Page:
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Facebook Tweaks the News Feed Algorithm and Media Companies Tremble


This essay originally appeared in Data Sheet, Fortune’s daily tech newsletter. Sign up here.

The media industry is on some pretty shaky ground these days, with advertising revenue and readers both disappearing faster than an ice cream cone on a July afternoon. And whenever Facebook moves the levers of its news feed algorithm, you can almost hear that shaky ground shifting underneath almost every news outlet, since so many of them rely increasingly on Facebook for their livelihood.

In most cases there are two easy ways to tell when Facebook fb makes a meaningful change to the algorithm: One is that media companies start to moan about how their traffic from the giant social network has been declining rapidly for no apparent reason. And the other is that Facebook writes a blog post trying to explain the changes in as diplomatic a tone as it can muster.

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The complaints from media outlets have been coming for the past several months, with some reports of sudden traffic declines as high as 40% compared with last year. And on Wednesday we got the Facebook blog post—in fact, two of them. One, written by a senior product VP responsible for the news feed, was called “Building a Better News Feed,” and the second is called “News Feed FYI.”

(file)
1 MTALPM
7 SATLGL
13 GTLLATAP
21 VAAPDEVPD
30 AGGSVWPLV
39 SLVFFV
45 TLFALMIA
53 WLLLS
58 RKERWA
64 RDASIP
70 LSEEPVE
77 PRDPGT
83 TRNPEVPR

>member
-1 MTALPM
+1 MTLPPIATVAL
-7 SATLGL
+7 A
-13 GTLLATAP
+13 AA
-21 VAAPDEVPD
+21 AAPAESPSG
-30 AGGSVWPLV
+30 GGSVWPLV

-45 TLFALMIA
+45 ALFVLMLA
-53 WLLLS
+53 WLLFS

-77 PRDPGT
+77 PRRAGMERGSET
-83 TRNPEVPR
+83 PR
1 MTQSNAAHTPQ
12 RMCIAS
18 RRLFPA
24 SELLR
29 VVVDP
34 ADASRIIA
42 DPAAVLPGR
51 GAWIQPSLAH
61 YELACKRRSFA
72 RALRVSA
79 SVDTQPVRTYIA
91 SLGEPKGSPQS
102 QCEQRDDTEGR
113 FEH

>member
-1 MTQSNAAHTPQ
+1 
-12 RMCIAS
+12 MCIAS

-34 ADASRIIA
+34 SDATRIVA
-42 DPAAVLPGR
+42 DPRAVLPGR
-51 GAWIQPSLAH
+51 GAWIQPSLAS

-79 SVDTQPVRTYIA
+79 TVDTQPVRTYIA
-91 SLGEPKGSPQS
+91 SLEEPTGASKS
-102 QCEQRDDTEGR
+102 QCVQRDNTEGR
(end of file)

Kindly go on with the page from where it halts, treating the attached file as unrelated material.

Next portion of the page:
There’s a lot of hemming and hawing about how Facebook doesn’t choose what kinds of information to show you, which of course is factually incorrect, and appears to be mostly a rhetorical dodge in order to get around accusations of favoring certain viewpoints in trending topics. What Facebook means is that the algorithm chooses what to show you—as though the algorithm was some kind of omniscient entity, and not a thing programmed by flawed human beings.

In any case, the main point of both posts is fairly obvious. Facebook wants more personal posts about friends and family, and therefore it is going to de-emphasize other types of posts—and by that, it mostly means the vast majority of what news organizations produce (including what Facebook pays them to produce). “Facebook was built on the idea of connecting people with their friends and family. That is still the driving principle of News Feed today,” one of the posts explains.

The upshot for news companies is the same as it has been almost every other time there has been an algorithm tweak. As the second blog post puts it—in the opaque and passive-aggressive language favored by the world’s largest social network—”We anticipate that this update may cause reach and referral traffic to decline for some Pages.” In other words, watch out below. But enjoy the dog photos!

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